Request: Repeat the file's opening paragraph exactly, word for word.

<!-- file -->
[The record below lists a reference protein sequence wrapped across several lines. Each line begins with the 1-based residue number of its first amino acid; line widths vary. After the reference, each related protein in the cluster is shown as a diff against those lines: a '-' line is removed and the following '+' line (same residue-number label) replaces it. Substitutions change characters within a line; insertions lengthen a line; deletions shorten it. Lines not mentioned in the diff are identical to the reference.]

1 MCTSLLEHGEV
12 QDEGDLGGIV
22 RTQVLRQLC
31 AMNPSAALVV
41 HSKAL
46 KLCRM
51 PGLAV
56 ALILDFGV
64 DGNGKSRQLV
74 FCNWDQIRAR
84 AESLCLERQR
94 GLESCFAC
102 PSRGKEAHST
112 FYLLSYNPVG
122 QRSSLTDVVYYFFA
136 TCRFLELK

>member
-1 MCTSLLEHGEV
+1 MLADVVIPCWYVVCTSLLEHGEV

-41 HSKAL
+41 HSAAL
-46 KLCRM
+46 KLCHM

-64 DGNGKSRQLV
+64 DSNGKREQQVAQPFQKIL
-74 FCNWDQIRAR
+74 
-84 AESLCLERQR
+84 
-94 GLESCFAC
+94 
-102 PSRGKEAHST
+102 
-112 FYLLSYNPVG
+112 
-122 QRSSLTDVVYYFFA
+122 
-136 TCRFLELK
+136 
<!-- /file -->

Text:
[The record below lists a reference protein sequence wrapped across several lines. Each line begins with the 1-based residue number of its first amino acid; line widths vary. After the reference, each related protein in the cluster is shown as a diff against those lines: a '-' line is removed and the following '+' line (same residue-number label) replaces it. Substitutions change characters within a line; insertions lengthen a line; deletions shorten it. Lines not mentioned in the diff are identical to the reference.]